What a Stakeholder is

On the Eurostar yesterday I heard a couple of middle level managers for some large company (shiny plastic briefcase, shiny bald spot, shiny M and S suits, dandruff) complaining about management psychobabble again. What's this stakeholder thing, one said, waving his can of 1664 around. It's a good example of what I was blogging yesterday - "stakeholder" is a direct translation from the Lyran. Back on Lyra, before a wedding each of the three happy parties would invite two people they thought were really important to them to cary wooden stakes which were knocked into the ground, and a rope strung between them for the ceremony. I'm still not sure that inventing management concultancy was such a good idea - someone's going to work all this out for themselves, one day, unless we're very careful.

Tuesday, July 27, 2004

More things that get me down

Writing this on the Eurostar, travelling First Class - it's a hangover from the days before the Chunnel, when all rail travel was First Class. So far, I don't think anyone in Human Asset Management has noticed, but when they do we'll be travelling with the £59 return backpackers and the football hooligans vomiting over each other. The rules also say that you're only allowed to accept alcohol at lunchtime if you're not working that afternoon. If you're with a non-Project person, you can take it in if you metabolise it. But who could possibly check? So nobody bothers with rules like that, he said, taking the glass of champagne offered. I'm on my way to Paris for some GM meetings, only because I'm one of the best French speakers in the European office (I worked in France before and after the First World War), and the only one who's ever worked non this subject before.It's funny, but you would think that all the time we've been here we would have become better at languages, but it hasn't worked out like that. I suppose it's our Lyran inheritance - we have only one language ourselves, and we've never bothered to learn the languages of the cultures we exterminated. Even now, most Lyrans have difficulty with Earth languages - it's a pretty good sign when you hear someone torturing the language of the country they live in that they are still translating directly from Lyran. There was a fuss last month when one of our people in the Government here - 639 I think - was caught talking on the TV about "driving through customer-focused change with buy-in from all stakeholders". He was told not to make it so obvious in future. You might think that someone like me with good language skills would do well, but no, it means I get sent off on all the difficult jobs while the bureaucrats manoeuvre for promotion in the head offices. I've got from Grade 9 to Grade 11 in 355 years.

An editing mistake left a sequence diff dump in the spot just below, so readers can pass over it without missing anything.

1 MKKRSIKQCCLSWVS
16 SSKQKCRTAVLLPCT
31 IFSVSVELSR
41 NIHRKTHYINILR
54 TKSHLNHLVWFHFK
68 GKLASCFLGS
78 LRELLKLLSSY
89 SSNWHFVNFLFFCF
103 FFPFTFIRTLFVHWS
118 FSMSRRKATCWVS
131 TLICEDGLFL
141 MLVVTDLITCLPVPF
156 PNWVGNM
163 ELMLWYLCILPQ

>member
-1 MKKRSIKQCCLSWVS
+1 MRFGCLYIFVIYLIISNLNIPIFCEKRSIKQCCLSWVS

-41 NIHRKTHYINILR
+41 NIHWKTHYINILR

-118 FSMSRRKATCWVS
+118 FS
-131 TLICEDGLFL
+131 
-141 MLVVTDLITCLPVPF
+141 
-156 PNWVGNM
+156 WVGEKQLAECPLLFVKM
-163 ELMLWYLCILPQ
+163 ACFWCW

Monday, July 26, 2004

Things that get me down

I suppose when you think about it, all large organisations are the same, even ours. It's always the little things that get you down; the turgid bureaucracy and the little rules and regulations. Take travel, for example. There's a rule that you can only travel economy by air within Europe - and this in an organisation which makes Bill gates look poor!I grumbled about this to 718, when I put my last travel application in.
“Surely...” I said.
"No", he replied, with the weariness of one who has been managing travel budgets for over a century (he's been trying to get out since 1981). And he showed me the book of rules. Our cover organisation is a large firm of management consultants, and they have a rule that says their staff can't travel business class unless someone else is paying. We always pay for ourselves….. QED. I suppose it's true that people would notice - turning them into auxiliaries is a long expensive process, and not done a lot, which means being careful with the majority of the staff, who still don't realise who they are really working for.
"Don't think I haven't asked" said 718. "I have asked, you know. I mean, I'm on your side, really"
"Thanks", I said. “I value that.”